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Loss Control Insights

Proactive Parking Lot and Sidewalk Audits

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It pays to keep a close eye on the condition of your sidewalks and parking lots. That’s because statistics show that 60% of all slip and fall claims occur outdoors. The dangers go beyond falls: The National Safety Council found that one in five traffic accidents takes place in parking lots. It’s important that your outdoor surfaces are included in your building’s maintenance and audit program. Here are some things to keep in mind when you are developing your outdoor slip and fall checklist.

  • Your city may have guidelines for sidewalk maintenance, as does The Federal Highway Administration. Be sure to do your research to make sure you are compliant with all necessary guidelines.
  • OSHA considers parking lots to be part of your premises, so if employees are injured there it’s considered a work injury. Also keep in mind that a minor pothole may not be a problem for a driver, but can be a major trip hazard for someone who is walking.
  • Your outdoor slip and fall audits will need to be adjusted based on weather. Precipitation, including rain, hail, sleet, snow and fog, can all impact the ability to park and walk safely. Temperature changes can cause melting and refreeze leading to icy surfaces. Any time conditions change you’ll need to be on alert, increasing the frequency of surface monitoring. Instead of a weekly or monthly check, inclement weather may force you to schedule daily or even hourly condition checks.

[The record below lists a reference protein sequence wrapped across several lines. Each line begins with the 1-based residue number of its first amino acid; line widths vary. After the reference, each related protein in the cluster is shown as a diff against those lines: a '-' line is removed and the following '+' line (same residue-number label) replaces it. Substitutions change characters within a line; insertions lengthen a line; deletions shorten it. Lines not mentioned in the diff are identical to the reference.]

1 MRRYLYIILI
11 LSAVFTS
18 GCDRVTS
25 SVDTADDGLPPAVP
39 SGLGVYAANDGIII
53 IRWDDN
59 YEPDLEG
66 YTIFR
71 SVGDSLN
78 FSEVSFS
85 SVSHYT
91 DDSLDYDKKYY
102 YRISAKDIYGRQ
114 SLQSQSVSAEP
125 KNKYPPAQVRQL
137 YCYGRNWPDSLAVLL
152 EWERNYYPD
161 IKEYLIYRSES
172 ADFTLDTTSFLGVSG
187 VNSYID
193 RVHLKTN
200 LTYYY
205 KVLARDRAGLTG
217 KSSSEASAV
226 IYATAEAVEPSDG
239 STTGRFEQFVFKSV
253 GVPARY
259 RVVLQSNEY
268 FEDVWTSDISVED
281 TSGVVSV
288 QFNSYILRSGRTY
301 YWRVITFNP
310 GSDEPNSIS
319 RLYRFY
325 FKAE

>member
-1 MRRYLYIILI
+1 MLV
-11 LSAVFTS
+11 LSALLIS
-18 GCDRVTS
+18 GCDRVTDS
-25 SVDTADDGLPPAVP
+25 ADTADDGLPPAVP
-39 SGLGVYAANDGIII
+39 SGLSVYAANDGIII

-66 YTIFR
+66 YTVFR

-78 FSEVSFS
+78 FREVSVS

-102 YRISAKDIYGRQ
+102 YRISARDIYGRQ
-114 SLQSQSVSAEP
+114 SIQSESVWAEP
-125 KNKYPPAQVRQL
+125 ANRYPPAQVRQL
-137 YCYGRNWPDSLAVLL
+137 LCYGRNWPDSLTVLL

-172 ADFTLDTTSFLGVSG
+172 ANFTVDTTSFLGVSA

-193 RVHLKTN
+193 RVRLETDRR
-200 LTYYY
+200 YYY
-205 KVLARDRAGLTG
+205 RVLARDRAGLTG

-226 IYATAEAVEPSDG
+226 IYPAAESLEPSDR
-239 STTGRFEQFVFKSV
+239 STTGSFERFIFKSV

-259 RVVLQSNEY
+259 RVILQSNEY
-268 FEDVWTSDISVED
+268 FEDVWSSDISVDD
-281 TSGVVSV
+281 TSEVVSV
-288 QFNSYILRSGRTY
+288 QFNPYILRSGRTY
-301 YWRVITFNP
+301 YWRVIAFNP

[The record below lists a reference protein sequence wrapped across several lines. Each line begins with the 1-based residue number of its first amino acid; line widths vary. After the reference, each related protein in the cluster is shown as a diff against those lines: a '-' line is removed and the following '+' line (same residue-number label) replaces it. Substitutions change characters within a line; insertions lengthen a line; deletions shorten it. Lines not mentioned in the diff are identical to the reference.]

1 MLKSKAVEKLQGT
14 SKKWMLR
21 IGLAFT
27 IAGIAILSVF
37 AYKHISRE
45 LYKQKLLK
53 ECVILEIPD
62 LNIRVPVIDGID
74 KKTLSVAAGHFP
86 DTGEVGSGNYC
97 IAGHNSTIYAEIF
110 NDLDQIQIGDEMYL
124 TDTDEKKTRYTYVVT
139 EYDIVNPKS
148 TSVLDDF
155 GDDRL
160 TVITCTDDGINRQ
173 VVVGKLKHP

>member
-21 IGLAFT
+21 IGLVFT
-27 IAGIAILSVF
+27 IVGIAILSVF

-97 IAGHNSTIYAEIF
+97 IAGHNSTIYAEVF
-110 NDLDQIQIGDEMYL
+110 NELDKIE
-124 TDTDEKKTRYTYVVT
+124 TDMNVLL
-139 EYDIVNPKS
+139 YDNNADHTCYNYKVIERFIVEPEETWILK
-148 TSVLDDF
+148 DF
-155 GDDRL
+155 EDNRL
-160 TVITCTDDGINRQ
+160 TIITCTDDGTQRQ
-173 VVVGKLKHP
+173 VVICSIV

• Seasonal changes beyond temperature and precipitation can be a cause for audit timing changes, too. Falling leaves can lead to plugged drains or slippery sidewalks and parking lots. As the days get shorter in the fall and winter you may need to adjust automatic lighting timers so that employees arriving early or leaving late have sufficient light to walk safely to and from their vehicles.
  • While the condition of your parking lots and sidewalks won’t keep drivers from being distracted by their phones or driving too fast, there are some things you can do to help reduce accidents. For example, keeping your landscaping cut back near parking lot entrances and exits can help protect drivers and pedestrians. Parking lot designers suggest that rumble strips (instead of speed bumps) are a safer way to get a driver’s attention and slow them down. Be sure that marked crosswalks in the parking lot are easily seen by motorists, and keep pavement markings bright and easy to spot.
  • For more audit suggestions, review the EMC Sidewalk Maintenance Program Tech Sheet and our articles 10 Tips for Safer Parking Lots, Surprising Parking Lot Hazards and Slip and Fall Prevention Guide.

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